The Midnight Gospel All Ages of Geek

Why The Midnight Gospel is Art

I am a firm believer that anything that makes the bar of truly, exceptionally good should be experienced without spoilers. There is something amazing that happens when you have no expectations, enter in completely blind to a new experience, and come away wowed. If you trust me enough, I suggest that you go watch The Midnight Gospel at this very moment. You can find it on Netflix, as it is a Netflix original, so go, go forth, watch it, rewatch it, experience it, smell it, taste it, feel it, touch it, just go do it. Not enough? Not convinced? Alright, what if I told you that it’s made by Pendleton Ward, creator of the smash-hit TV show Adventure Time? Surely the majority of my audience on this site has watched and loved Adventure Time, right? So go, do it!

Mmm, okay, I see that some of you are still here. Well, I did tell you, it’s best to go in completely blind, but if you’re not going to do that, if you need more convincing, then let me tell you a little something about The Midnight Gospel.

The Midnight Gospel is like nothing I have ever seen. Watching it, you get this sense that you’re viewing the creation of an entire new genre of television. Correct me if I’m wrong of course, but The Midnight Gospel seems to be a pioneer of as-of-yet uncharted TV show waters. I watched the entire series in two days with my brother (8 episodes, 30 minutes each, only about a 4 hour commitment), and this is how it happened.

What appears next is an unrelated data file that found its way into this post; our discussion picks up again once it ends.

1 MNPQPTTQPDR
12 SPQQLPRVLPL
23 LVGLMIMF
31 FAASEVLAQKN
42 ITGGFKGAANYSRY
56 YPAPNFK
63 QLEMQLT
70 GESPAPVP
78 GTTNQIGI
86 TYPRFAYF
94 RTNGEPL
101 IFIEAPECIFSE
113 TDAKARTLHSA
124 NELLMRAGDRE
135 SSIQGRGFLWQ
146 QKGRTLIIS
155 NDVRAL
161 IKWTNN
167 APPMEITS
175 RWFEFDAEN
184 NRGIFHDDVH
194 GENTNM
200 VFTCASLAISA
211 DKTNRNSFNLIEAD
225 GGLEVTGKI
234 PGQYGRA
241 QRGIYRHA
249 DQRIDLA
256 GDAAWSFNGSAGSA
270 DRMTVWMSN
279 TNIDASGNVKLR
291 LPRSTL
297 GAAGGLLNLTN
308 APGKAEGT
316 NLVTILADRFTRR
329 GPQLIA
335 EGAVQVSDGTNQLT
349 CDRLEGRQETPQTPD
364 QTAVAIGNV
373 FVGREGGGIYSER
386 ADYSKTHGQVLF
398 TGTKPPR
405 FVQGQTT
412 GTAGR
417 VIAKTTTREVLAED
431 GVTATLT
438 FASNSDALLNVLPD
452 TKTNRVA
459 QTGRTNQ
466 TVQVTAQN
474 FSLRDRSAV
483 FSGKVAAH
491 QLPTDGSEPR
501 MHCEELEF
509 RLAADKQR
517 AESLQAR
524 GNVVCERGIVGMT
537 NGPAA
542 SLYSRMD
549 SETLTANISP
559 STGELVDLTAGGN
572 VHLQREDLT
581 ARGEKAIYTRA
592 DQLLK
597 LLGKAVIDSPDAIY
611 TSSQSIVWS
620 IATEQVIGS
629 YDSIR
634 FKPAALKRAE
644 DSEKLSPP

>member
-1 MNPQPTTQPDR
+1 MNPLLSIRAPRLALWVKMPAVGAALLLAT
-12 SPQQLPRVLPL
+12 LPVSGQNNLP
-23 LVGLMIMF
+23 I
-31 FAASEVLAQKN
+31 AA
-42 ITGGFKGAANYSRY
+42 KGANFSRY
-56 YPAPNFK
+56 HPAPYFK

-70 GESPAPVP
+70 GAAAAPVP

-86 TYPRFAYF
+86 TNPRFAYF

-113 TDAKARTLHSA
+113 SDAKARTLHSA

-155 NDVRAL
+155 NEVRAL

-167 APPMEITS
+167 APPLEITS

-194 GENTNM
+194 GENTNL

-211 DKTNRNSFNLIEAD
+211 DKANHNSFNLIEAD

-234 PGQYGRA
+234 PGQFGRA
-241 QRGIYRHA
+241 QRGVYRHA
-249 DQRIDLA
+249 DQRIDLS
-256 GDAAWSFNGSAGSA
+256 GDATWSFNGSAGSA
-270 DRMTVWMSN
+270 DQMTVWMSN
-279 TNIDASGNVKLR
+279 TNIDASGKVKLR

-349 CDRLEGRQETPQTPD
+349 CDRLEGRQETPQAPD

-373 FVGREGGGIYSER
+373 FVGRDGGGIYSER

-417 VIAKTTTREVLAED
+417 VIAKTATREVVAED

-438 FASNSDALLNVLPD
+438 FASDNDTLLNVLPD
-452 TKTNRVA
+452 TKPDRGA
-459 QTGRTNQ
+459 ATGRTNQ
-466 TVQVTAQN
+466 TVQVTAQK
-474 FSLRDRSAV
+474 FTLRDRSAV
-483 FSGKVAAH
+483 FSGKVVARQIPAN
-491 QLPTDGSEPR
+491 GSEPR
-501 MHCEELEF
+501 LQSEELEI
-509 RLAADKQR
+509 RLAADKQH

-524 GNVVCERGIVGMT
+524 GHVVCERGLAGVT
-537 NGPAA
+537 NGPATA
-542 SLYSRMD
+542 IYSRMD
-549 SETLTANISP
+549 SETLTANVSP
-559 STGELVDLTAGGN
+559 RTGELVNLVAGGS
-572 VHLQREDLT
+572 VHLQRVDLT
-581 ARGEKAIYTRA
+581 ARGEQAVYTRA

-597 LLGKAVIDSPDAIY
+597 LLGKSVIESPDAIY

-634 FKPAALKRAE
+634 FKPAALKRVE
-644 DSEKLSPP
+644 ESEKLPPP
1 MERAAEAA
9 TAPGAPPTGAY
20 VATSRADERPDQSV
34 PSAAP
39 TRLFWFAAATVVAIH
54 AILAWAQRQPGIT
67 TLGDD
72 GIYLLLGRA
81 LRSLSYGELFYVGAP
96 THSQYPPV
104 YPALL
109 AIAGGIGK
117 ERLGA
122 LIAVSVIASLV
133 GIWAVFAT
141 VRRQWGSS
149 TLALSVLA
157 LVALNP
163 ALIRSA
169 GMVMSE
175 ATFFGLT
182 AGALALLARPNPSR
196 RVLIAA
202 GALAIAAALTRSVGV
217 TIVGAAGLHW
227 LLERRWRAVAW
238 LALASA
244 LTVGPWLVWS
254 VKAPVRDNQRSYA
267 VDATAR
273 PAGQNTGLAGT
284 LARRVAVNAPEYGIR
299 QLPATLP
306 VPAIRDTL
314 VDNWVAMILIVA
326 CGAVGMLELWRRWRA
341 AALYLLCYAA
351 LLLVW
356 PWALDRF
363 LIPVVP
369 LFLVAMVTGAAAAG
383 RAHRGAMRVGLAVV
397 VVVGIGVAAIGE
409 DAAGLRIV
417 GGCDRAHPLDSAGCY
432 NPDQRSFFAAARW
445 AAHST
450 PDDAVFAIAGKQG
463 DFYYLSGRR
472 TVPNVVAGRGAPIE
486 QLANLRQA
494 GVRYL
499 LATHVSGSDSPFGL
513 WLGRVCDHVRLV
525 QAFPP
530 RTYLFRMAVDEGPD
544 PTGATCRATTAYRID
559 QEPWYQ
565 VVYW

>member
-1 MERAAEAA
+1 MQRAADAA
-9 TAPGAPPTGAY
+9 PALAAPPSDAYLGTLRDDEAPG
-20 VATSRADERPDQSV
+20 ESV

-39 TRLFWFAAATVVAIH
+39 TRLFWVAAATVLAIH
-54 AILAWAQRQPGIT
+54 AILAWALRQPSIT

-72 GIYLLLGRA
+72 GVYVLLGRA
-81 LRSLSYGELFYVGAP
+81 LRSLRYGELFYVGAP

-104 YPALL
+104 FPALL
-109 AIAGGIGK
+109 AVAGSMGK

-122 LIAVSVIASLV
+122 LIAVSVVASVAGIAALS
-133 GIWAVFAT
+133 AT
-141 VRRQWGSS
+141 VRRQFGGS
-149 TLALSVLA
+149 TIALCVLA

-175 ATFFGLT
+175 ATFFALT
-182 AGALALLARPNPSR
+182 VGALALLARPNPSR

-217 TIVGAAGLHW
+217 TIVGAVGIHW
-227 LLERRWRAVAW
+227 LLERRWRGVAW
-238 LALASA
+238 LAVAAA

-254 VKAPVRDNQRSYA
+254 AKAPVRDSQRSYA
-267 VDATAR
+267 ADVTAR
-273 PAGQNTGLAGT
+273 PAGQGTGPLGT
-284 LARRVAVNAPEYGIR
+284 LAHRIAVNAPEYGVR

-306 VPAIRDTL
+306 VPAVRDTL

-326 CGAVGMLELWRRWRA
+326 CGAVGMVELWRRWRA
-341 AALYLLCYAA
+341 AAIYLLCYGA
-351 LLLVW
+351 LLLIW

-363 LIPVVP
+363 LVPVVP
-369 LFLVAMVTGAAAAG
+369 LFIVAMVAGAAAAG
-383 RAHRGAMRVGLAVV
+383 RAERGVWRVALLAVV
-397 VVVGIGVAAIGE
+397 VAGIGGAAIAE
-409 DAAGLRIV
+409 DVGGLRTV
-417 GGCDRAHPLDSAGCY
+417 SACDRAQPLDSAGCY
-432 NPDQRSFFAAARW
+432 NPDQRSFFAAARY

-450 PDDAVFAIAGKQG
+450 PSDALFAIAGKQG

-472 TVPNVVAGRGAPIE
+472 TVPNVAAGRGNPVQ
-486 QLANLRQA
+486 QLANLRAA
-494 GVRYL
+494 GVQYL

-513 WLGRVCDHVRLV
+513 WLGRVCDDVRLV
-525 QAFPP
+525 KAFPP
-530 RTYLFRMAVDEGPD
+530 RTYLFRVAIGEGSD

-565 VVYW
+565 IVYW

My brother and I had just finished JoJo’s Bizarre Adventure, Season I (parts one and two). JoJo is a fun show, but after watching it, I turned to my brother and said: “I want to watch something where I don’t have to turn my brain off to enjoy it.” (Turning your brain off is generally how to best experience action movies and shows.) The Midnight Gospel was advertised on the front page of Netflix, and its artstyle looked particularly interesting. That’s all it took. We put it on, sat on the couch, and watched the first episode.

I have never been so surprised by a show.

Once Clancy — our pink-skinned simulator wizard protagonist — finds an earth infected by a zombie virus and shoots himself down to interview a tiny guy with glasses who turns out to be the president of the United States, I begin to think: “Ah, so this will be a Rick & Morty type of show, where we have a protagonist who goes to a bunch of random different worlds and has adventures.” While that conclusion wasn’t entirely wrong, what happened next really caught me off guard. He begins the interview with the president, and they begin talking about the legalization of marijuana.

End of story.

No seriously I could stop describing the show right there. For the entire rest of the episode, Clancy and the president go back and forth, discussing marijuana, psychedelics, all sorts of drugs, their uses, their dangers, “good” and “bad” drugs… all this stuff, and though they go through the world, shooting zombies and narrowly escaping crumbling buildings, the conversation just flows. Like they were two real people, sitting and talking together, about drugs, practically unaffected, and totally uninterested by the world around them.